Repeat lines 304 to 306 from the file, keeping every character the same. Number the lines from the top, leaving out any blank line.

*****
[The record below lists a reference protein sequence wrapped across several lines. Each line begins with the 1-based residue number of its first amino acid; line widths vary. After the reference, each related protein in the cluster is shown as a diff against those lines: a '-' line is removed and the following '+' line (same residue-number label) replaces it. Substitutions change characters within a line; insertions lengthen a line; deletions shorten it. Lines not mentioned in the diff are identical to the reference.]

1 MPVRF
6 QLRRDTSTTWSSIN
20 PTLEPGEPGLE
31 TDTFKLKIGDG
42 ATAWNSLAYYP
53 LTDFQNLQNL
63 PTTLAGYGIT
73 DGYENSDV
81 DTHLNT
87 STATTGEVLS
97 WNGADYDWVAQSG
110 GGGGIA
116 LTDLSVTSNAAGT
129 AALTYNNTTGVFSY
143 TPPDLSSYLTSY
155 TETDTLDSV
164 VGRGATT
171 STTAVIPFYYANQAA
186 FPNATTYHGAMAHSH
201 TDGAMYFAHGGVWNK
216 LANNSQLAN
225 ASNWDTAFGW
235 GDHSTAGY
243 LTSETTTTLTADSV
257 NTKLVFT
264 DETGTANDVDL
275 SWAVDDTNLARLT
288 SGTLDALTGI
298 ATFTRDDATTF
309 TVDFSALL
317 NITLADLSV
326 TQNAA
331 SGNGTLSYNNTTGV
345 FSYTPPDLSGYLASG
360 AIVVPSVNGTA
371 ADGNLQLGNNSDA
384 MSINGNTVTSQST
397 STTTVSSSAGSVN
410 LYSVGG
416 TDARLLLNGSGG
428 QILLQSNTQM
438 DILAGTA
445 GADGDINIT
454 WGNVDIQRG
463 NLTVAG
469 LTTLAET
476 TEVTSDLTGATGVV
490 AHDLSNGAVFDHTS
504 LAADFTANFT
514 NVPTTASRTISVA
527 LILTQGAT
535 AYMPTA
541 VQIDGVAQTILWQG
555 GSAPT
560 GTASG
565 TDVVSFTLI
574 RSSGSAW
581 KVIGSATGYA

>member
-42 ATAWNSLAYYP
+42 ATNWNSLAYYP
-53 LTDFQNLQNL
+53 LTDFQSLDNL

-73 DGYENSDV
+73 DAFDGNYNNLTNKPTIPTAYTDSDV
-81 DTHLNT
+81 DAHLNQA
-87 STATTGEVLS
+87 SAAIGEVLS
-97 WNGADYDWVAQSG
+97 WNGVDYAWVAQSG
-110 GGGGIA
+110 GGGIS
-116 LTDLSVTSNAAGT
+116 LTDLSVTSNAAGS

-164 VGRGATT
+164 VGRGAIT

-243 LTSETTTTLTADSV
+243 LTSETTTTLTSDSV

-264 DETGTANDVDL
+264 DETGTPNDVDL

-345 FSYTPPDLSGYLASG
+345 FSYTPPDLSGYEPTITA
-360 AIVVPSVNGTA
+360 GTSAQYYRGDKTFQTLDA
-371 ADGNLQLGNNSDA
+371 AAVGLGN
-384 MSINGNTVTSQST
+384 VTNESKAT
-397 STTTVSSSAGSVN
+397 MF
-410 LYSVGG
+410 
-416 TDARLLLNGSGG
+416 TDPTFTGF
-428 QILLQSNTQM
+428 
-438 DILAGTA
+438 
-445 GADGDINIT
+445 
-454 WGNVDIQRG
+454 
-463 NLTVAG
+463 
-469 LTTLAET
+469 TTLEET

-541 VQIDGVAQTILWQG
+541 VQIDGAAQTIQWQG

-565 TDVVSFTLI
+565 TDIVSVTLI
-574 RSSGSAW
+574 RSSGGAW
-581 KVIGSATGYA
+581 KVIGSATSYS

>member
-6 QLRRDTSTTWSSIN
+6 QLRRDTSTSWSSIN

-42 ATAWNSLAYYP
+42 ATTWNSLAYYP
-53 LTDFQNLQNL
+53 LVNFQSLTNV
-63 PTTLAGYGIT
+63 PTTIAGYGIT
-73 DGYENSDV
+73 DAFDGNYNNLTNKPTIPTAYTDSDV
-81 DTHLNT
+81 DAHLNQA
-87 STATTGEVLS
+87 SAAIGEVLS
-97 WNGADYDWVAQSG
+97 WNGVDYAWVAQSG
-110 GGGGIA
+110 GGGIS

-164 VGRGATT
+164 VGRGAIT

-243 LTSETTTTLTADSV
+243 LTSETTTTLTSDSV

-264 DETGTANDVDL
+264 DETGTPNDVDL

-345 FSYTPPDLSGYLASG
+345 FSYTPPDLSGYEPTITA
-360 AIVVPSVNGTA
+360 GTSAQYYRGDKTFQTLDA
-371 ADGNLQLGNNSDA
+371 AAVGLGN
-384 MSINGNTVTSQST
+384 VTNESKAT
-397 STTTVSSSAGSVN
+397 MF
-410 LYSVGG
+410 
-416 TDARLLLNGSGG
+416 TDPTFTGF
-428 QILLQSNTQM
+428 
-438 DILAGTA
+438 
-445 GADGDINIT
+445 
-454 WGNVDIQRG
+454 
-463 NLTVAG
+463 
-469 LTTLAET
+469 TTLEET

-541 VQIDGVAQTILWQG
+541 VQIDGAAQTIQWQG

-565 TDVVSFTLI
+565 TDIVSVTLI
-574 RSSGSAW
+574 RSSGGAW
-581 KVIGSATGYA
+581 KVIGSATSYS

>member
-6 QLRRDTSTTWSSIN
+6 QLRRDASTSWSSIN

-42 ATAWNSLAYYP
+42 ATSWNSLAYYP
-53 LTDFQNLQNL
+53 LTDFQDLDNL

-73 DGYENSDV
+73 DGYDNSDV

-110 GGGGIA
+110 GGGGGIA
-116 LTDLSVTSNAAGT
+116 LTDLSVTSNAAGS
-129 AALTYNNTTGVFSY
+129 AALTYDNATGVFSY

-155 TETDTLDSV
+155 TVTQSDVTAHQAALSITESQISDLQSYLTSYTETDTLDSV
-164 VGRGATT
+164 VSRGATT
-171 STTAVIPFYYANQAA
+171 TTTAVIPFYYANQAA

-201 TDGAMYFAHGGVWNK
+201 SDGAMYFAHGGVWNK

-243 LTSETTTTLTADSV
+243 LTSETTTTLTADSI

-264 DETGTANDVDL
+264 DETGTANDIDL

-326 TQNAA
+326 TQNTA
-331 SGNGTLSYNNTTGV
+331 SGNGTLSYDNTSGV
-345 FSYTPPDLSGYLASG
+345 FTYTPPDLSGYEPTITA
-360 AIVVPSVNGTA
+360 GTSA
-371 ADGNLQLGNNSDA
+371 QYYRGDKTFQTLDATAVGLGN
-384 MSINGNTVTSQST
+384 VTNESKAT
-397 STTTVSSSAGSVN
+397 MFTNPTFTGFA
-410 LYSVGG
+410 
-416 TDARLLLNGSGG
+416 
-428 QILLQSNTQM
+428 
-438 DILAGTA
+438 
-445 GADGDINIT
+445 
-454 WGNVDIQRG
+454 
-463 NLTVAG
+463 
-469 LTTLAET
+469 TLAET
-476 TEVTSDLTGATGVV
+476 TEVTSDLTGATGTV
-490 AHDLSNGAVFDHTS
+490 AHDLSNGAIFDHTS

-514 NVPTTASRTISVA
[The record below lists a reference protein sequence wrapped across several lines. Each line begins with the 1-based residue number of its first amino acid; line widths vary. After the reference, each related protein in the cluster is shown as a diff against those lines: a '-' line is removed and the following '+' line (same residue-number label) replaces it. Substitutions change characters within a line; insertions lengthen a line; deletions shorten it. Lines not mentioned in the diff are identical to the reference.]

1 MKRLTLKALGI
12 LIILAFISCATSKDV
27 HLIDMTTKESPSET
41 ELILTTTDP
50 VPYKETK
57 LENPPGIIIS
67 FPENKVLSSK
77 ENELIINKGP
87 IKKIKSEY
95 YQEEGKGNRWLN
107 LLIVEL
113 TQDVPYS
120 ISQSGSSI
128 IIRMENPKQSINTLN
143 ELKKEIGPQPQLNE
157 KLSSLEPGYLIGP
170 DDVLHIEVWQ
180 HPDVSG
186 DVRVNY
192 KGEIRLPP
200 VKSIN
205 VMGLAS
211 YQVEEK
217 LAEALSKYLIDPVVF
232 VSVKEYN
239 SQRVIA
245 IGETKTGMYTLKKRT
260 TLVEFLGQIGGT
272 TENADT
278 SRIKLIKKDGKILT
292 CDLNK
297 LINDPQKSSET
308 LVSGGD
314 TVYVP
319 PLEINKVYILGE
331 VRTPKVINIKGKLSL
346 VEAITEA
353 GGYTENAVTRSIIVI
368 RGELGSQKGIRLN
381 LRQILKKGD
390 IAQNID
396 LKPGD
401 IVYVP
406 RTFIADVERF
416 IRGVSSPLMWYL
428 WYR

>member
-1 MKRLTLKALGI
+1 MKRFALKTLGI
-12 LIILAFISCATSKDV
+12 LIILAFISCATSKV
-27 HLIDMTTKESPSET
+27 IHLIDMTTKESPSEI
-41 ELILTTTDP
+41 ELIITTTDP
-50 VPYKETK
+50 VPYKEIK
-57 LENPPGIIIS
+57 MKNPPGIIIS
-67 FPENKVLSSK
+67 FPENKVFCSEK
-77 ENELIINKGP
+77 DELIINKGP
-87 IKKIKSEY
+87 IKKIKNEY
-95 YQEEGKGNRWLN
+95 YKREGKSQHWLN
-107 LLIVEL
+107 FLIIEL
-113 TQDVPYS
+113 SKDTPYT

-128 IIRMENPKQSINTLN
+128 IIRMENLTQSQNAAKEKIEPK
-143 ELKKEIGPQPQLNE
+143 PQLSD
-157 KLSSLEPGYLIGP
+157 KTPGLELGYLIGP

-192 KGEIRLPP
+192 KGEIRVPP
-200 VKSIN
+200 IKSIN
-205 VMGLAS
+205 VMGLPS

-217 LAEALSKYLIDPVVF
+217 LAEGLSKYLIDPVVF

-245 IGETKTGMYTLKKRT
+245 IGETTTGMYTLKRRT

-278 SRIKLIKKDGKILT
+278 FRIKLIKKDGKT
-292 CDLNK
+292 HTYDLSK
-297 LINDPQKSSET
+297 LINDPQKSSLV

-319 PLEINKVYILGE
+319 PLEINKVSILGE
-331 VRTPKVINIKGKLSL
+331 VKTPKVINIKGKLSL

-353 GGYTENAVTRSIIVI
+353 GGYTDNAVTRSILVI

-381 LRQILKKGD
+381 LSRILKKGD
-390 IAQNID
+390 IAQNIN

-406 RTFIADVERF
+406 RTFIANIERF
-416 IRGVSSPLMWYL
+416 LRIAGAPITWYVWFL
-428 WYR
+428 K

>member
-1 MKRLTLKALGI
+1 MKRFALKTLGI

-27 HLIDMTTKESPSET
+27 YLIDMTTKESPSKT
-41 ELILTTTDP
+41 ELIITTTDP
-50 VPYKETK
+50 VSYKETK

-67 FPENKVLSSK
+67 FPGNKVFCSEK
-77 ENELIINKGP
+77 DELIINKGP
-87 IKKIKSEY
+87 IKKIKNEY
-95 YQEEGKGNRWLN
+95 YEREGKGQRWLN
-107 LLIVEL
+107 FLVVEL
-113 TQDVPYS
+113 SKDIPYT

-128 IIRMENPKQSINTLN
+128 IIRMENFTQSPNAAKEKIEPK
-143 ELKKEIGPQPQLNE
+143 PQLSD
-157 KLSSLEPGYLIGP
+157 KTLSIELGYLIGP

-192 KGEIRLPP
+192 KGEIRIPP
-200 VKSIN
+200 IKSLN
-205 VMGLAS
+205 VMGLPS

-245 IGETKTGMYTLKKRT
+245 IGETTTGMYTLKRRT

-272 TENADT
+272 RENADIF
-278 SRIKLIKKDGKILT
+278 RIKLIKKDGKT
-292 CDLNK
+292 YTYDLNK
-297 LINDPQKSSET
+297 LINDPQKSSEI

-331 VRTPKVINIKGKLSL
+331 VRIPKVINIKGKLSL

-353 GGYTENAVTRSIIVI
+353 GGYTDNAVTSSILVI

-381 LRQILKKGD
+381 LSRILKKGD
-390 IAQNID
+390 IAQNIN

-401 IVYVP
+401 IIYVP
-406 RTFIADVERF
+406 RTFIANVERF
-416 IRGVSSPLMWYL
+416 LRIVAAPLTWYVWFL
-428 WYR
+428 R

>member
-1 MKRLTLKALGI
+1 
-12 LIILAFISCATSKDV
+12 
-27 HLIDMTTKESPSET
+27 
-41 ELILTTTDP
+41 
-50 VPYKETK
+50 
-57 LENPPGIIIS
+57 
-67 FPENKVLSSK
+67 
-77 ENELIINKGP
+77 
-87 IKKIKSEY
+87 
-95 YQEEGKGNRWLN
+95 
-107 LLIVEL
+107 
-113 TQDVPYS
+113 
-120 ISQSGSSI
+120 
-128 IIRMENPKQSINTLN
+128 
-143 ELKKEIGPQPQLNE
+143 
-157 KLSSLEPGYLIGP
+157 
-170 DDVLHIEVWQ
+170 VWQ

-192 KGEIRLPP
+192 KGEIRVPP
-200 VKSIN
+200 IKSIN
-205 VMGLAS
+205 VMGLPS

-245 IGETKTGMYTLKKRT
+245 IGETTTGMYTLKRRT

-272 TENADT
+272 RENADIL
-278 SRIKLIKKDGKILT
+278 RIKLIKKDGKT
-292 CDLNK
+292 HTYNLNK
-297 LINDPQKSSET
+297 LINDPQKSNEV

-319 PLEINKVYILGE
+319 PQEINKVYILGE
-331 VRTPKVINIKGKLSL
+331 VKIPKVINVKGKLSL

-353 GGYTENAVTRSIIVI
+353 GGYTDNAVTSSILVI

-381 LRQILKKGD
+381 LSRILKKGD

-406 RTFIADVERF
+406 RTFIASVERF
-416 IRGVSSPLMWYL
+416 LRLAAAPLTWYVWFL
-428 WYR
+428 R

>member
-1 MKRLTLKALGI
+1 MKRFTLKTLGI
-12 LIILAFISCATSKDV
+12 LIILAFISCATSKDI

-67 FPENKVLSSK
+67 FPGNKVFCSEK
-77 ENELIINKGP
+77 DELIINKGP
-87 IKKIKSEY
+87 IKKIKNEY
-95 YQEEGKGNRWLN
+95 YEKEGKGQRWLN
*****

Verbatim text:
-95 YQEEGKGNRWLN
+95 YKREGKSQHWLN
-107 LLIVEL